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Sustainable fashion: The key to survival in the glitzy apparel industry

09:39 AM Apr 10, 2021 | Showli Chakraborty

Fashion as a whole hasn’t had much of a boost in this red-lettered year when the pandemic took over everything around us. Bad as it has been for business, designers and stylists in B-Town have come up with new ways to keep their fashion game going.

Ace fashion designer Sabyasachi Mukherjee recently announced on Instagram, “Consumption in the new world will primarily be about sustaining grassroot communities preserving legacies – cultural and ecological. Nations with an effective craft heritage will rise up to create new and meaning economies.”

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In his own collections, the designer emphasises that not just traditional motifs but also heritage material should be a base for any stylist to work on. The looks he has created veer from an indigo matka saree with hand-embroidered tilla borders paired with a matching blouse with zardosi neckline detail. Or perhaps a black silk matka kurta with antique zardosi details paired with a woven khadi and zari dupatta and an embroidered miniature gilet.

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He even recommends women to wear a black woven khadi and zari saree, paired with a khadi blouse and an embroidered miniature gilet. Or even an embroidered mashru kurta and gharara paired with an embroidered tulle dupatta. Or perhaps a printed organza saree with embroidered borders and a quilted silk blouse.

Right from Deepika Padukone to Anushka Sharma; Priyanka Chopra to Alia Bhatt – all Bollywood A-listers have sworn by Sabyasachi style ethics, as seen from their public appearances.

Heritage India

Heritage motifs in the fashion industry are slowly becoming more and more about evoking nostalgia in the clothes you wear. Designer Abhishek Dutta agrees, “This is the time when we don’t have many events happening. So celebrities aren’t going out much. However, shoots are happening once in a while and a lot of it is happening indoors over Zoom meetings and other online video conferencing tools as well. So, designer clothes are still in demand though people are not going out as yet. And that is exactly where sustainable fashion comes in. This is the time when people wear sustainable clothes more – things they can rework and restyle to fit every occasion.”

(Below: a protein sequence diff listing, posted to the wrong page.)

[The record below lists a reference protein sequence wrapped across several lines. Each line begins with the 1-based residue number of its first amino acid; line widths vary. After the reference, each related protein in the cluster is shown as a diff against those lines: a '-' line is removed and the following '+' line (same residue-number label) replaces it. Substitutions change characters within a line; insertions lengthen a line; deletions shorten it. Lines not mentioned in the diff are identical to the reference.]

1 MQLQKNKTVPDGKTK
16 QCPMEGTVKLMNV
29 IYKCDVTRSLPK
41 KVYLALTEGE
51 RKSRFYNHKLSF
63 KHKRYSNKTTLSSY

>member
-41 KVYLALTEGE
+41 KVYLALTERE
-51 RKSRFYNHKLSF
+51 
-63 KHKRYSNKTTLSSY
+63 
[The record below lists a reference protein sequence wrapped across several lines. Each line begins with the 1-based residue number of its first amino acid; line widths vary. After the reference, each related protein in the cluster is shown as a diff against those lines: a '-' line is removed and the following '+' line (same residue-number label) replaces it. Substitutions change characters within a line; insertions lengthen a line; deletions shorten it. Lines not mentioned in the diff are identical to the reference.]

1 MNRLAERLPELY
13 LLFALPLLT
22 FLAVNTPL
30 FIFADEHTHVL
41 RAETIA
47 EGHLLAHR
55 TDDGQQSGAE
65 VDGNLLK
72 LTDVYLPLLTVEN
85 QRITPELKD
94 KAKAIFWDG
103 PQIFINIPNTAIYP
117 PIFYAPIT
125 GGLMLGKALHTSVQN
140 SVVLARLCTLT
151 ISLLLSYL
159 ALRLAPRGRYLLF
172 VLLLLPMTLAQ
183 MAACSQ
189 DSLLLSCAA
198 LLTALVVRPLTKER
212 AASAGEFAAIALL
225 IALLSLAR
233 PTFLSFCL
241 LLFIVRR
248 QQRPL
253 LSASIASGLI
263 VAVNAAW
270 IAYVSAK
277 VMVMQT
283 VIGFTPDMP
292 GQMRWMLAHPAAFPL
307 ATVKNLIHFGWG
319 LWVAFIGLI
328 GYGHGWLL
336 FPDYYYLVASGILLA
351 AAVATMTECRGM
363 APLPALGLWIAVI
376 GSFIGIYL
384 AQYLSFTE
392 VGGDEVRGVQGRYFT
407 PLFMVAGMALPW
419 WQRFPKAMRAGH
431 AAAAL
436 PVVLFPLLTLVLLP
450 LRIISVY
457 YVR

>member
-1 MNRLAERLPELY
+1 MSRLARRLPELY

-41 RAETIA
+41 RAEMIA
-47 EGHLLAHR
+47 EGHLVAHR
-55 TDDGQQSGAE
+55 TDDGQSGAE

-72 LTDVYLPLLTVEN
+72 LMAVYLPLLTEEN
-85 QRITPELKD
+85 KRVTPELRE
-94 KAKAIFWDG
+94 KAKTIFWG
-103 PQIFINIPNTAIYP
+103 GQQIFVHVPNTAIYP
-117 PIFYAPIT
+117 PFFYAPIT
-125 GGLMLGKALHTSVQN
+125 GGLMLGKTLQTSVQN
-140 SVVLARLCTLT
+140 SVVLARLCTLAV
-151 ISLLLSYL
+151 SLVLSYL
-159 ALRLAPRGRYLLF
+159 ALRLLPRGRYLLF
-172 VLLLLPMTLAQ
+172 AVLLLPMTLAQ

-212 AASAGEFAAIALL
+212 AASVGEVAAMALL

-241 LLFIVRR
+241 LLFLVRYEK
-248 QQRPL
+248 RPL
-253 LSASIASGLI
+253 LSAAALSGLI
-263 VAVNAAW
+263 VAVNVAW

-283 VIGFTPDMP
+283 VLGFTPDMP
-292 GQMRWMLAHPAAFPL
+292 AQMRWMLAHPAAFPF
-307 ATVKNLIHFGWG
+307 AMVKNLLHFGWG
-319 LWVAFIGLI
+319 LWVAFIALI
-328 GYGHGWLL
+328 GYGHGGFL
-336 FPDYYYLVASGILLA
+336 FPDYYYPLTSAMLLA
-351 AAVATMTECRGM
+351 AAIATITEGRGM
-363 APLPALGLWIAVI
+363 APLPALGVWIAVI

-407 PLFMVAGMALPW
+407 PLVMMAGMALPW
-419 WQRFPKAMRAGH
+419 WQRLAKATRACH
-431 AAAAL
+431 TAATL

Designer Abhishek Dutta

Abhishek Dutta has designed for Irrfaan Khan (Qarib Qarib Singlle) and Nawazuddin Siddiqui on several occasions.

“There is a particular coat in khadi which Irrfan really liked. In fact, he wore it on several occasions and a picture of him wearing that coat also finds a place in the poster of the film. So sustainable fashion is the way forward, something that speaks volumes about your knowledge of craftsmanship,” he avers.

For menswear this season, noted designer Tarun Tahiliani suggests long asymmetric bandhgalas with trousers, butti cotton silk printed kurtas with churidaars or perhaps a jade sherwani in raw silk fabric with zari work. For women, he has introduced anarkalis and kalidaars in tulle with resham and badla embroidery. Other heritage innovations include lace applique with resham embroidery or for a simple yet classy look, try anarkali paired with sheer silk chikankari dupatta and a churidaar.

Regional style

Fashion in India is sure to become more regional and ethnic as the target consumer group has now changed to the urban upper middle-class. Traditional Indian styles stand out in the designer collection because of the extravagant use of vintage brocades and embroideries. And designers are all for taking the best advantage of our rich textile heritage and technique, which also finds a huge customer base all across the world.

fashionabhishek/ Instagram

Other trendy motifs are Ikat made by Ikat weavers in Odisha. Kalamkari, which is the hand-painted or block printed textile art from Andhra Pradesh, is also a scene-stealer. Also climbing the charts is the glamorous Benarasi weave from Varanasi complete with gold and silver metallic threads woven together to create exotic delicate brocades. Bishnupur silk along with khadi handloom and taant from Bengal are as popular among consumers as the tie ‘n dye or bandhani from Gujarat and Rajasthan.

“A new sense of style has suddenly emerged in the industry these days — from recreating the 1980s-90s looks to colourful and vibrant colours with asymmetrical patterns and disruptive styles. Due to Covid, variety is also seen in safety gears like bling masks and colourful gloves. Matching masks along with the outfits is the new thing. Trying classics can never go wrong and this is what Bollywood is trying these days. Printed and colourful corduroy sets for airport looks; fringes and crop tops for parties and appearances; opting for vibrant colours is the new trend these days,” says fashion influencer Jainam Vora aka Vorasahab.

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